It’s a new year, but in many ways the job search climate is likely to remain somewhat disrupted moving into 2021, as many industries are still responding to the impact of COVID-19. For veterans looking for new opportunities, 2021 is a year to think a bit differently about the job search landscape. Despite lingering concerns on many fronts, there are actually some great opportunities veterans can take advantage of, as many organizations are now looking for remote workers—removing geographic boundaries and broadening opportunities.
Let’s take a look at some recommended job search resolutions for 2021 from recruiters, HR professionals, and others.
Be Confident When Communicating Your Skills
Veterans should take the same approach as they did pre-COVID as they plan their job search strategies for 2021, says Michelle Diamond, CEO of Diamond Executive Resumes. “Focus on what you want, put all of your energies into what you want, work both hard and smart, network, and position yourself for success,” she recommends. In addition, Diamond recommends that veterans “shore up any areas where they need improvement and work on their confidence and articulating both their direct and transferable skills and how that can help their organizations.”
Paul French, managing director of Intrinsic Search, agrees. “The pandemic has had a big impact on the future of work,” he says. “My advice to veterans is to head into 2021 with a reskilling/upskilling mindset, because new skills are needed in the workplace that the pandemic has created.” In particular, he advises veterans to work on acquiring tech skills such as digital marketing, coding, and cloud computing.
Related Reading: CompTIA Training Available on Military Hire
This doesn’t need to require seeking a new degree, French notes. “The good news is that you do not have to acquire a four-year degree; instead, you can make use of the many online learning platforms that allow you to learn at your own pace, acquire in-demand skills, and obtain the necessary certification.”
Networking is an evergreen strategy for successful job search. That remains true even during a time when in-person interactions are limited. Taking a strategic approach to networking with the goal of landing a great job can pay dividends.
Elissa Kuykendall Unton, CEO and co-founder of ArcVida, Inc., recommends talking to other veterans who are happily working. “Ask them to share how they pivoted into their current careers. Join online groups now and local community groups later as the virus surges life in your area,” she suggests. In addition, she recommends connecting with former military colleagues. “Ask how they are doing emotionally and professionally and ask them to share how they are adapting their work, lives and careers.”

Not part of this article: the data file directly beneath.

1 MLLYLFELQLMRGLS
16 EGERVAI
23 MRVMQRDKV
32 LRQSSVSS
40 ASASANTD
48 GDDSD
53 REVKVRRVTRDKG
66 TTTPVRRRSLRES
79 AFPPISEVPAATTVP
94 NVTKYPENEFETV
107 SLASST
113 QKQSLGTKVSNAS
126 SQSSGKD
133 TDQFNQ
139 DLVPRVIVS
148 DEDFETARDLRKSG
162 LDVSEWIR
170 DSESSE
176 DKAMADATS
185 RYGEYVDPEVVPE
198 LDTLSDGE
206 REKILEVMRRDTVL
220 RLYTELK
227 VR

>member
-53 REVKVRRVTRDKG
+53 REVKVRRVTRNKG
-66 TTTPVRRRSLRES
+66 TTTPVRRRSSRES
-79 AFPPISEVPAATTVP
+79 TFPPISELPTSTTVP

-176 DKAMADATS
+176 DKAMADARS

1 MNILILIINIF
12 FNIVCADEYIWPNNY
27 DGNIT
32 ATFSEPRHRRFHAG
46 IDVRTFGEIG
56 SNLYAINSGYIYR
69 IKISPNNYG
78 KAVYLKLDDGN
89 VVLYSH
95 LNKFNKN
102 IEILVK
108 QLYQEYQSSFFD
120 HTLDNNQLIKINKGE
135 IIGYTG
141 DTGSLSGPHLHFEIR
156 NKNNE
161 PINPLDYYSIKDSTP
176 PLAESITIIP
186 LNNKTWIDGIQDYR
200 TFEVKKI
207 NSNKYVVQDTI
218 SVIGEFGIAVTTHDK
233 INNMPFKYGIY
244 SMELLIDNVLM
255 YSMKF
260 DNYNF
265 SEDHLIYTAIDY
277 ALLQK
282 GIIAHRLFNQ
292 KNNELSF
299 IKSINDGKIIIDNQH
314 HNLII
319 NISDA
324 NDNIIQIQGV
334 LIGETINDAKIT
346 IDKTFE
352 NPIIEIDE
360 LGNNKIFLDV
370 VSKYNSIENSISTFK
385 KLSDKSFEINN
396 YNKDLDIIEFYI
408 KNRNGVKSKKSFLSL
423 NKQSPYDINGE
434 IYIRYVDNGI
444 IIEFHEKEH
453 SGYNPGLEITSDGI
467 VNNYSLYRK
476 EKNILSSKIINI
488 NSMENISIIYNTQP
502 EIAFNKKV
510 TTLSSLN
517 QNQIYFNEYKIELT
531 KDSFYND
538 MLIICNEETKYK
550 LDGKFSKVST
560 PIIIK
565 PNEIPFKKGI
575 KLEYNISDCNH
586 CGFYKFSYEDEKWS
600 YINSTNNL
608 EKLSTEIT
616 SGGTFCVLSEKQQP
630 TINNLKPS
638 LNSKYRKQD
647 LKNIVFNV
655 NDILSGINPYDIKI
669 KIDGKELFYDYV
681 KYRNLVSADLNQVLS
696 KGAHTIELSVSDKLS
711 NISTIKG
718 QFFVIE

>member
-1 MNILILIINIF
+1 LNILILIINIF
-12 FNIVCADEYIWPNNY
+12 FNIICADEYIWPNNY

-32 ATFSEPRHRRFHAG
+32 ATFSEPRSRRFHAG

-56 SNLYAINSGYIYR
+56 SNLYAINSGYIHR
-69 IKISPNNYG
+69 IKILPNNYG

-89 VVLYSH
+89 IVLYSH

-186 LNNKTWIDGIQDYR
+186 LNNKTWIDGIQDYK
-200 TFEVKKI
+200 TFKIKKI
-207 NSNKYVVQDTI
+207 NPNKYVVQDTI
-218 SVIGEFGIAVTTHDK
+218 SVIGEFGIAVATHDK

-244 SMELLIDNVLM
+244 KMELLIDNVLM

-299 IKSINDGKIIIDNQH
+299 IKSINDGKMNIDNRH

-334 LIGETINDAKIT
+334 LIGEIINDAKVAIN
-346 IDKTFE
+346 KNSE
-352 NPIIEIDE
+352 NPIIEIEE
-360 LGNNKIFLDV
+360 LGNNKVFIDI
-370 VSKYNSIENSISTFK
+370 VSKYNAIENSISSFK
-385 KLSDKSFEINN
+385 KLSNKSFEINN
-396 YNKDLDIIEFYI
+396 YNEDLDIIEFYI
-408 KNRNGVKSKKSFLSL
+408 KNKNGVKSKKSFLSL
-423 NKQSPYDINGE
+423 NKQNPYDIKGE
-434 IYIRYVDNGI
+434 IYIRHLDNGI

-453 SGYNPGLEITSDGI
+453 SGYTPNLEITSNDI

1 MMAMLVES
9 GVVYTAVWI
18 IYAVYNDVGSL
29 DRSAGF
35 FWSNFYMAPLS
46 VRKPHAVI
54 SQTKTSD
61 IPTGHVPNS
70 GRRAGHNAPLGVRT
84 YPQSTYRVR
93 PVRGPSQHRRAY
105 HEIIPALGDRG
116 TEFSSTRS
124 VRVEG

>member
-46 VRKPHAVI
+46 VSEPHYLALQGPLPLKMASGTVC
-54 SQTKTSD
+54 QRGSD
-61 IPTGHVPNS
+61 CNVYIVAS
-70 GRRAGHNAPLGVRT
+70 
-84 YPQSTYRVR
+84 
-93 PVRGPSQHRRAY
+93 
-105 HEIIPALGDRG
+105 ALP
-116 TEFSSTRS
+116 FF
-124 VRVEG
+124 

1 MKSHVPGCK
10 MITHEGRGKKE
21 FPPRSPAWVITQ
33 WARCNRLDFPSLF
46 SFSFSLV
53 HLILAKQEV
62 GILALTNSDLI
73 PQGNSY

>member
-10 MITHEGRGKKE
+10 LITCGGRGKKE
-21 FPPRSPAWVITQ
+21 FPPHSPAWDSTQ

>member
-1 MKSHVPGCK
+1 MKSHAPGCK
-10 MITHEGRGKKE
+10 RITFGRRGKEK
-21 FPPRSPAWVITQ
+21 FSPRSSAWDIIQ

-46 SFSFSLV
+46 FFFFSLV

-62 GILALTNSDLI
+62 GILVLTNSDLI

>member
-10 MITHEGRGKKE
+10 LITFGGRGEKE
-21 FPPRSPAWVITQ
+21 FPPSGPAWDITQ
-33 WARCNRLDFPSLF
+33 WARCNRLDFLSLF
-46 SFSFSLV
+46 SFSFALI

French also recommends that veterans work to build a network that extends beyond their military connections. “Veterans can be at a disadvantage due to a lack of a solid professional network outside their military colleagues,” he says. “As you enter the new year, it is important to kick your networking efforts into high gear because the truth is people get jobs based on who they know.” That may not be how it works in a military environment, he says, but notes that “it is how the civilian world works.”
Related Reading: Networking Tips from Brian Arrington of Vets2Industry
Invest Time in Your Job Search Efforts
Unton recommends job seekers to invest time in their job search in a planful way. “If you’re not working at all, spend a few hours a day looking for income-generating gigs and a few hours a day looking for the right long-term role,” she suggests. “If you’re working full-time, we recommend that you spend five hours per week of high-quality time, when you are focused and have good energy, on your search.” Being mindful about the process and investing time strategically can help lead to desired results.
Jonathan Hill agrees. Hill is chairman and CEO of The Energists. He suggests treating the job search like a job. “Having a schedule can make it easier to manage your job search,” he says. “It can also help to limit anxiety over the job search and keep you from feeling guilty when you take time to relax.” He suggests creating a to-do list of tasks, giving each task a deadline and working the tasks into a weekly schedule. “This will ensure you’re doing everything you can to find a job without feeling like you have to stress about it 24/7,” he says.
Cast A Wider Net
One of the benefits that the pandemic has created for job seekers is the opportunity to work remotely. That can extend the geographic radius of the job search as more companies begin to consider working with a remote staff indefinitely. Because of this, Hill recommends that veterans consider expanding their job search radius.
“If remote work is an option for you, consider widening your search to include remote jobs not in your geographic area,” he suggests. In addition, he suggests, “consider ways your experience could enable a career shift.” This may be especially helpful for those with a background in hospitality, food service, or other heavily impacted industries, he says. “Considering positions in a growing industry like ecommerce or healthcare can open up a lot more positions to apply for.”
That old saying “when life hands you lemons, make lemonade” is good advice and particularly pertinent as we move into a new year that can offer new opportunities for veterans to think differently about their job search. What resolutions will you make to help propel you toward your dream job in 2021?
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